Before Rahul Gandhi threw a lifeline
to Omar Abdullah by saying that the Kashmir chief minister needs
time and support to defuse the volatile situation in the valley,
the latter may well have been on his way out.
Among those who were seemingly gunning for him by underlining the
so-called governance-deficit in the state was the
Majlis-e-Ittehadul Muslimeen chief Asaduddin Owaisi while Janata
Dal-United's (JD-U) Sharad Yadav wondered how Omar could have
frittered away his goodwill so quickly.
However, if the major parties refrained from personalising the
issue at last Wednesday's all-party meeting in New Delhi, the
reason was that blaming the young chief minister would have been
the easy way out. The real problem lay in the failure of the three
parties which have ruled Kashmir in turns and also as partners -
the Congress, the National Conference (NC) and the People's
Democratic Party (PDP) - to expand their political bases and
thereby restrict the influence of the separatists.
The explanation for this lapse lies in the familiar cynicism of
all major parties (which is in evidence in relation to the
insurgents in the northeast as well) in refusing to be forthright
in their condemnation of the separatists when they are out of
power. There is little doubt that this disinclination is the
result of the fear that such a stance will boost the position of
the ruling parties.
Yet, in a situation fraught with "anger and pain" among youth,
which Congress president Sonia Gandhi referred to in her speech at
the all-party meeting, the objective of all the major parties in
the state, which have a stake in its stability, should be to speak
with one voice against the secessionists. Otherwise, it is the
latter who will exploit the local grievances and create havoc, as
they have been doing over the past few months, because their sole
intention is to add fuel to the fire.
It is only now when the conditions have become explosive that the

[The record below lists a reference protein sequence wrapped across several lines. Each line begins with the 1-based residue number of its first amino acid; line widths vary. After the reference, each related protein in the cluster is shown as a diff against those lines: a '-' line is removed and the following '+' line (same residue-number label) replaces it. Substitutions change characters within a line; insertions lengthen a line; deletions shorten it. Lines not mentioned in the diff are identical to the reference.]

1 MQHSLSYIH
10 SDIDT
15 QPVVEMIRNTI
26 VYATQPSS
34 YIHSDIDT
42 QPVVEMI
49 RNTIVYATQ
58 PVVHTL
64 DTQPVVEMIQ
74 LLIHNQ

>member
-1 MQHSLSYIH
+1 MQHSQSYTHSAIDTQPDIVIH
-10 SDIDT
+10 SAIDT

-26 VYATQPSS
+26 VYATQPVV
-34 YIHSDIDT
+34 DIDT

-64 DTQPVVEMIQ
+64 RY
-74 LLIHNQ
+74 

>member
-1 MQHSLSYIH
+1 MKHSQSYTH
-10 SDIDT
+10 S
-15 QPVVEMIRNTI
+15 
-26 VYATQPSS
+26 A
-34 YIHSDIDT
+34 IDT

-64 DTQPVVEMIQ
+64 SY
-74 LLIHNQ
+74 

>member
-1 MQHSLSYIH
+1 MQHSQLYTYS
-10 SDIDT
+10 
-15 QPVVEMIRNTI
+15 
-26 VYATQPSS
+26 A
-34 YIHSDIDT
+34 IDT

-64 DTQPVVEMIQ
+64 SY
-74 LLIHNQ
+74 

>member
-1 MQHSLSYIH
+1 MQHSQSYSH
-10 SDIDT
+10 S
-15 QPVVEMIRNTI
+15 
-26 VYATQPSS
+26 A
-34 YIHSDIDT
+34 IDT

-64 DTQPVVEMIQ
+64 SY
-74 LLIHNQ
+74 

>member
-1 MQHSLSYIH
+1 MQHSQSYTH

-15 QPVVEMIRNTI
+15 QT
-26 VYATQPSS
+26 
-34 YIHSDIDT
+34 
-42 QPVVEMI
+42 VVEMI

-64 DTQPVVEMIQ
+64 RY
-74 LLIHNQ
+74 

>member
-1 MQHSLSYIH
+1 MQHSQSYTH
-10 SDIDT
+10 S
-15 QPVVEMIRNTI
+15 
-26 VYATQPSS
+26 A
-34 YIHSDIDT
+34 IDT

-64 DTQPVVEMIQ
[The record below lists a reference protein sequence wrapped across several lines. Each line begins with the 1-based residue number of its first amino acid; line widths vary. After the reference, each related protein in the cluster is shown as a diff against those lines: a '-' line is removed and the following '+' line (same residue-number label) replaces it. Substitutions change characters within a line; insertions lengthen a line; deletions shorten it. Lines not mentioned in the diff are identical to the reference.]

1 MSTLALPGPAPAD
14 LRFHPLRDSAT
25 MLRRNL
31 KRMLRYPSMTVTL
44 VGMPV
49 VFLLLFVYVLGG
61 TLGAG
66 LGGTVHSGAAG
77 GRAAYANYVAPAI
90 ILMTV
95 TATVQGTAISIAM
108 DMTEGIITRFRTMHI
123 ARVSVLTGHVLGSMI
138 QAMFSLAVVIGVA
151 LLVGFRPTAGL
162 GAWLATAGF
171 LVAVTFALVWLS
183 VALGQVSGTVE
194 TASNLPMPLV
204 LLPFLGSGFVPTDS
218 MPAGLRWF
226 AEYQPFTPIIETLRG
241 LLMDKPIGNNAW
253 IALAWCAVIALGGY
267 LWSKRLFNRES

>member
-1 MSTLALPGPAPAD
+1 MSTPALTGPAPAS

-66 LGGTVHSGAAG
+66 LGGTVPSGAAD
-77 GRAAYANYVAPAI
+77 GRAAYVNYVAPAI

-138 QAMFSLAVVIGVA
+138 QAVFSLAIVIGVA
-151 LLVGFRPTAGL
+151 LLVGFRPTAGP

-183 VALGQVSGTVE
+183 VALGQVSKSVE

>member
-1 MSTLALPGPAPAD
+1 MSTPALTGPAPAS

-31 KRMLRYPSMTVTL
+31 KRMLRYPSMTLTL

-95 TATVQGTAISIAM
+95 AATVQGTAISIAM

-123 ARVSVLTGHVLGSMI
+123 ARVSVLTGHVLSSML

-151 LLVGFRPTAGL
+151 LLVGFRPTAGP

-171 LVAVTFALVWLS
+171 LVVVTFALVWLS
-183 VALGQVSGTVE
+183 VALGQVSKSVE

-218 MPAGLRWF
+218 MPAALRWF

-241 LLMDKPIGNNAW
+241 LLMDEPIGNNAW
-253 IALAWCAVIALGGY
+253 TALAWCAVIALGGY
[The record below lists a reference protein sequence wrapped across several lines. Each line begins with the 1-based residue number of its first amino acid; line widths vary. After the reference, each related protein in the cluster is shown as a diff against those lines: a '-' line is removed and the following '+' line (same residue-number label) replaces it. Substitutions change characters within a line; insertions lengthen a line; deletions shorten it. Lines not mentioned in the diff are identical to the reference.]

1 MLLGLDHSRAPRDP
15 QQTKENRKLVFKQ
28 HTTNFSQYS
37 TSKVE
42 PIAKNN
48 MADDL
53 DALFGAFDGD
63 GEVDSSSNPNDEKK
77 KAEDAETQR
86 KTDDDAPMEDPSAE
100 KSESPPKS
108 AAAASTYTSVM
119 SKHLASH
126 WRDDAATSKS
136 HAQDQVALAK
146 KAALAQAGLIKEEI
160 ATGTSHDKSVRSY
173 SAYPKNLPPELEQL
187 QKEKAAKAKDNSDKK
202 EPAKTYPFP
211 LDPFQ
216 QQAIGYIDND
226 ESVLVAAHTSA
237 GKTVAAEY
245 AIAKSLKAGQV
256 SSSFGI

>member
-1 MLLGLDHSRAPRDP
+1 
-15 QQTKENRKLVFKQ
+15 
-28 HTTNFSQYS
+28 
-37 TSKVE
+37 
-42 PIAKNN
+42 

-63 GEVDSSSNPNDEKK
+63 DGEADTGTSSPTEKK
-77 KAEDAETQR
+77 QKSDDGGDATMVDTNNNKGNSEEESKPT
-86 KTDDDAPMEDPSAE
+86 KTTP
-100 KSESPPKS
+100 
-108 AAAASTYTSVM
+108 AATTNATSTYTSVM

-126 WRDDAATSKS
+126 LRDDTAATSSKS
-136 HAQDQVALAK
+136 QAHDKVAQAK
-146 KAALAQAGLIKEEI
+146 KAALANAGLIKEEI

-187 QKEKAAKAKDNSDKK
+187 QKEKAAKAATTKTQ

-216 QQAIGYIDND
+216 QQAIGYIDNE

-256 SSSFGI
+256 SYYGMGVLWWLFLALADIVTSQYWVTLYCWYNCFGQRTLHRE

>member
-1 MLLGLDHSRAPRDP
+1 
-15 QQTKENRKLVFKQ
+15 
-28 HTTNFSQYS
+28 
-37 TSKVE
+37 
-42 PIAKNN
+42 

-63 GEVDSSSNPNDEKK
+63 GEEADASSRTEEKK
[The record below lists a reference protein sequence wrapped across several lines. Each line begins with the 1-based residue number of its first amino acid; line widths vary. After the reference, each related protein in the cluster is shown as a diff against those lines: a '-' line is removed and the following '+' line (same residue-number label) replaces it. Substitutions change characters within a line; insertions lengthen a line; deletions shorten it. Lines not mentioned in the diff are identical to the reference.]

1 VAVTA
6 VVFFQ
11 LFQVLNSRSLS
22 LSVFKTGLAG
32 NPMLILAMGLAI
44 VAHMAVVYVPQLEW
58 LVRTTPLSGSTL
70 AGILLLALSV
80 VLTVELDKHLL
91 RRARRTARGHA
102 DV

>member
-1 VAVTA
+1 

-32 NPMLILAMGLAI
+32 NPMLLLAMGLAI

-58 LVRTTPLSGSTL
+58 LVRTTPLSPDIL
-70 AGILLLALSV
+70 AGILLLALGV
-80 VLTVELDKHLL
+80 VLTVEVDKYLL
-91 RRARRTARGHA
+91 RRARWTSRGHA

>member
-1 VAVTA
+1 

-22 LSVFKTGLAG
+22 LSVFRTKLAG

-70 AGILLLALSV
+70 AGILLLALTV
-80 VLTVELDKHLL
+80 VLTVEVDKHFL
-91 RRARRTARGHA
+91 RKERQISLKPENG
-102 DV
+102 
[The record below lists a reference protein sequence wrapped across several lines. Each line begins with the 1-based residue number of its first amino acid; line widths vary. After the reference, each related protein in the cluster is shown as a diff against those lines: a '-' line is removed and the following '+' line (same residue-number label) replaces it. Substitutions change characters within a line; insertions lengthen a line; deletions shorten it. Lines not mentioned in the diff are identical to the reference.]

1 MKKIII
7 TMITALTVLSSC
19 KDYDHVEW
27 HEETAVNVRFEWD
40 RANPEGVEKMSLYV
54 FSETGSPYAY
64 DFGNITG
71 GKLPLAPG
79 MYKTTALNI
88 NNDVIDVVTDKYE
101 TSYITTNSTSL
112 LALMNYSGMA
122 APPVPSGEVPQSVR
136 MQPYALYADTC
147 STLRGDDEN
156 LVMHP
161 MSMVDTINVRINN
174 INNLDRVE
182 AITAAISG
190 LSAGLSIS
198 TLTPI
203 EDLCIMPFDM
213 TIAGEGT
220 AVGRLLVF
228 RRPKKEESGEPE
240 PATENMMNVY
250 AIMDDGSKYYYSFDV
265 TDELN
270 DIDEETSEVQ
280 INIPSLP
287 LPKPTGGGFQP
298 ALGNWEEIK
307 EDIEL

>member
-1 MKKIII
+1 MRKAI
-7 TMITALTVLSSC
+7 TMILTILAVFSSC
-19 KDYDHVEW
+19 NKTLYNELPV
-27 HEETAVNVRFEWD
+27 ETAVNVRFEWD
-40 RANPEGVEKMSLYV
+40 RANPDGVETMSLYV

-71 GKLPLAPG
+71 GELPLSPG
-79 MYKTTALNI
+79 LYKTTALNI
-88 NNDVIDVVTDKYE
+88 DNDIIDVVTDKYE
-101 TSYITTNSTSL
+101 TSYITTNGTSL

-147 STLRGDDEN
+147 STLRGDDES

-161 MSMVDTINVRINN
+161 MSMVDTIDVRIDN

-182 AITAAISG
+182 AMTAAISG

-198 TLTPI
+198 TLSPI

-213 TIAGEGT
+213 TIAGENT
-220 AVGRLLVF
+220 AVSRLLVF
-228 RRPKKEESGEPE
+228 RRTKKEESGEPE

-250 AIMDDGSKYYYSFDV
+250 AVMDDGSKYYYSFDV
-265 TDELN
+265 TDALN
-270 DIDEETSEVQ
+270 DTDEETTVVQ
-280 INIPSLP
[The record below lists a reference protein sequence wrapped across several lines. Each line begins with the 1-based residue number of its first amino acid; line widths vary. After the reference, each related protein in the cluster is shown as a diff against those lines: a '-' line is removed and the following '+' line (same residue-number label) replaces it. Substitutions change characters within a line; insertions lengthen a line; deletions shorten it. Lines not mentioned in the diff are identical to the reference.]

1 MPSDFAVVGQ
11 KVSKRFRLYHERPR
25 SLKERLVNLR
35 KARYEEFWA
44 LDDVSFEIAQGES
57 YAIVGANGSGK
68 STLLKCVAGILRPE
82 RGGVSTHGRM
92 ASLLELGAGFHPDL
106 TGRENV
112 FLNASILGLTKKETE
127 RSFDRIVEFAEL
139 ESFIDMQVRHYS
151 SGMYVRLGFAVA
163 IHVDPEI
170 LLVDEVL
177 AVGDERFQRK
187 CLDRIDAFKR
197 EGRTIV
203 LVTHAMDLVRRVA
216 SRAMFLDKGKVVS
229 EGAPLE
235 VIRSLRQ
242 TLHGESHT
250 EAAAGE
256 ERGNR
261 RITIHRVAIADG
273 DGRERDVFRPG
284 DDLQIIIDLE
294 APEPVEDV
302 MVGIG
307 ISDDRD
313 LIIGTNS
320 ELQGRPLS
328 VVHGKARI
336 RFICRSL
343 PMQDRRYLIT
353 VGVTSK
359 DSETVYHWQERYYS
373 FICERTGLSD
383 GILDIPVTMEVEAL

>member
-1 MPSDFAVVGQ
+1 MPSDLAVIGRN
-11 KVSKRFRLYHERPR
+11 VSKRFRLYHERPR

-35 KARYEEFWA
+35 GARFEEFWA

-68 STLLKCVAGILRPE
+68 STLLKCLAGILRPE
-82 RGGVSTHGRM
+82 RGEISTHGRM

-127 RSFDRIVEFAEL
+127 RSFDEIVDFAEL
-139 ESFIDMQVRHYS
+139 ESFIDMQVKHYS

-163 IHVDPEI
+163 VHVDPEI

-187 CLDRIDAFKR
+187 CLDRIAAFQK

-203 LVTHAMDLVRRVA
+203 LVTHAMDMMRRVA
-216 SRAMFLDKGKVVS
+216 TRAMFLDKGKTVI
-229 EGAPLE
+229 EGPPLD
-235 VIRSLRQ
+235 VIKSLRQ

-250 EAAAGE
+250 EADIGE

two ruling parties of the state and the PDP, the principal
opposition party, have got together to suggest a course of action.
But it wasn't long ago that the PDP had ignored Prime Minister
Manmohan Singh's appeal to it to join an all-party meeting called
by Omar Abdullah in Srinagar. It is this unfortunate tendency to
use the troubled situation to undercut a political opponent which
can boost the separatists.
Related to these tactics (which are all right in normal conditions
but not when the insurgents are running amok) is the tendency to
appear soft on the militants. This penchant to call them "our
boys" can also be seen in the context of the anti-Maoist
operations elsewhere in India, but it is in reality only a
What this display of softness motivated by the wish to utilise
their services in political campaigns later overlooks is that
these young men and women are engaged in an anarchic uprising to
dislodge a popularly-elected government. Since the purport of this
rebellion is vitiated by Pakistan's backing in Kashmir, it cannot
be disregarded as the acts of misguided youths.
At the same time, PDP leader Mehbooba Mufti had a point when she
asked why these boys should be "fired upon". If the state
government as well as the centre has contributed to the "anger and
pain" in Kashmir, it is by using antiquated, colonial-style crowd
control measures in an insensitive recourse to brute state power.
There could hardly be any justification for firing on the stone-pelters
in Srinagar and elsewhere when water cannons and rubber bullets
would have gone a long way to drive them away. But deaths from
firing and also from teargas shells, which killed a 17-year-old
passer-by last June, could only aggravate the situation. Instead
of talking about diluting the Armed Forces (Special Powers) Act (AFSPA),
union Home Minister P. Chidambaram would have been well advised to
focus more on using humane measures to disperse unruly mobs.
In the event, it is not surprising that the all-party meeting
could not reach a consensus on the AFSPA. It is also clear that
the Act cannot be modified or withdrawn from a few areas at
present because the decision will only boost the morale of the
insurrectionists and further undermine the state government's
credibility. If any changes are to be made in a piece of
legislation which is regarded as draconian, it should be done in
normal times and not in an incendiary situation lest it be seen as
a loss of nerve on the government's part.
If any harshness is to be shown against the rebels, it should be
directed at their ring leaders like Syed Ali Geelani,
pro-Pakistani hawk Asiya Andrabi, the woman jehadi who breathes
fire from behind her all-encompassing veil, and Masarat Alam Bhat,
a relative newcomer on the militant circuit. Their prolonged
incarceration along with an unrelenting crackdown on their agents
and the inflammable CDs and audio-cassettes smuggled in from
Pakistan have to be one of the state government's priorities.
It should not be forgotten, however, that creating employment
opportunities for the disaffected youth is the long-term solution.
But in the immediate future, a hot-and-cold approach - directing
the heat on the hardliners and cold showers from water cannons for
the stone-pelters - is likely to yield better results.
(Amulya Ganguli is a
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